Pasta (PAS-ta) = money; cash; moo-lah
Pela (PEH-la) = money; cash; moo-lah (Pela comes from Peseta — the currency that was used in Spain before the Euro was introduced)
Tío / Tía (TEE-oh / TEE-ah) = dude; bro — but it’s used by and for both sexes when speaking with friends. Literally, it means “uncle” or “aunt,” but in Spain it has taken on this other meaning.
Quedar con (ke-DAR kohn) = meet up — literally means “stay with,” but in Spain you use it when you want to meet up with someone. In a sentence: Vamos a quedar este sábado. (“We’ll meet up this Saturday.”) Voy a quedar con él mañana. (“I’m meeting with him tomorrow.”)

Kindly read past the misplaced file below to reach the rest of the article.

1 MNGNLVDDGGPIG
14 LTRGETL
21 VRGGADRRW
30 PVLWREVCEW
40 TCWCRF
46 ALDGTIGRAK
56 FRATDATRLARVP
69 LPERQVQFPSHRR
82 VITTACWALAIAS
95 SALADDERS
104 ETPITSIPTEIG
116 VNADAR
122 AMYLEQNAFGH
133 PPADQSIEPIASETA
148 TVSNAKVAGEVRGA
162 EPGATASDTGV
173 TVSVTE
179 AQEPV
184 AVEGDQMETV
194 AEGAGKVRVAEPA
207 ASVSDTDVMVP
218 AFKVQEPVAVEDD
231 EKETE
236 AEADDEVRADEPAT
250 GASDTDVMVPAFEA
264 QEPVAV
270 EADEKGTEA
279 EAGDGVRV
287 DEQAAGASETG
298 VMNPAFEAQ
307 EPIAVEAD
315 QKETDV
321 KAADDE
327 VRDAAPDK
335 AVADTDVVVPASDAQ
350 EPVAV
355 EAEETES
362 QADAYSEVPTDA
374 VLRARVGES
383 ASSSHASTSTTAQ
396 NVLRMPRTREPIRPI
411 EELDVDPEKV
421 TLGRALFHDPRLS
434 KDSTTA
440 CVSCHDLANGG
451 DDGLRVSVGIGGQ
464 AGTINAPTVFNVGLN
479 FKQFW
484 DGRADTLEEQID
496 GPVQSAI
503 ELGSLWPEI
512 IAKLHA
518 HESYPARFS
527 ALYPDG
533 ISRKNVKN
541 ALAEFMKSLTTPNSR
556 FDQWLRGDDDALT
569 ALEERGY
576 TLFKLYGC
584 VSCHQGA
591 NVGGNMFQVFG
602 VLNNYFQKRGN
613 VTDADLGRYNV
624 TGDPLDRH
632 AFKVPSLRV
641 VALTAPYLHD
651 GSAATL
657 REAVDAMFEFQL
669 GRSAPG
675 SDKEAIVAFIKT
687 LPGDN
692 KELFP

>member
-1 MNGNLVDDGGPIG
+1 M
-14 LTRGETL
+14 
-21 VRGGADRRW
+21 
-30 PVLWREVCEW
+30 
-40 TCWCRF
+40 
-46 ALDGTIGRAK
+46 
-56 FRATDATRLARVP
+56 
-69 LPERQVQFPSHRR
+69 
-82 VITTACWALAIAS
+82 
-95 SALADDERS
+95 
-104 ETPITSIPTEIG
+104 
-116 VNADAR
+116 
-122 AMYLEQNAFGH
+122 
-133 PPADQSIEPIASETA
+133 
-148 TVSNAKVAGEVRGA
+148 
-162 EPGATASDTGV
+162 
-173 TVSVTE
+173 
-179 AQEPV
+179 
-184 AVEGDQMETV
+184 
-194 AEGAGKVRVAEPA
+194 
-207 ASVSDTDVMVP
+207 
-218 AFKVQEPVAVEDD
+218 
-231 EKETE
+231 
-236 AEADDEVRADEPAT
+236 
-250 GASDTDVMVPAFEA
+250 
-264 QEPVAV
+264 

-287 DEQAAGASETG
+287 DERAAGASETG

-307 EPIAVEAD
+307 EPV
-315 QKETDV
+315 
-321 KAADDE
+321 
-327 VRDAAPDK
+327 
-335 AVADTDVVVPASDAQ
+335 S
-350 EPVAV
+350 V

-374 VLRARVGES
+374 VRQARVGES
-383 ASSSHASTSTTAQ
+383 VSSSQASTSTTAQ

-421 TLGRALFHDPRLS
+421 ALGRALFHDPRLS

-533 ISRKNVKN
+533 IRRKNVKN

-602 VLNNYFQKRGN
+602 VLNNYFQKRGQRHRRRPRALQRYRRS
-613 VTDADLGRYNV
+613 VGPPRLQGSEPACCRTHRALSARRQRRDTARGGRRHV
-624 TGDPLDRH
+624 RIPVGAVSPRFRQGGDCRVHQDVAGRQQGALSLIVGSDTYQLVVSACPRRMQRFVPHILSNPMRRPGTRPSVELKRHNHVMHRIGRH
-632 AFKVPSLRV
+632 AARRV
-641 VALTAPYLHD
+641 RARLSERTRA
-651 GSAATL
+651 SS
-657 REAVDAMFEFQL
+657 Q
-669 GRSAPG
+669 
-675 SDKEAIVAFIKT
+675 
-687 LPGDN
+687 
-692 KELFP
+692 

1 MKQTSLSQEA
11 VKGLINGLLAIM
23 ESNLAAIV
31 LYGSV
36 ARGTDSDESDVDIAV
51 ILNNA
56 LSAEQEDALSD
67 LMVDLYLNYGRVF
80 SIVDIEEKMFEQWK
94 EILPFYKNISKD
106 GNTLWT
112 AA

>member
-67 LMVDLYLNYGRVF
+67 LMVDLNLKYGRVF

Mala pata (MA-la PA-ta) = bad luck — literal translation: “bad leg”
Leche manchao (LEH-cheh man-CHOW) = primarily used in southern Spain, this clever term refers to a kind of coffee you can order: mostly milk, with a bit of coffee. The translation is “stained milk.”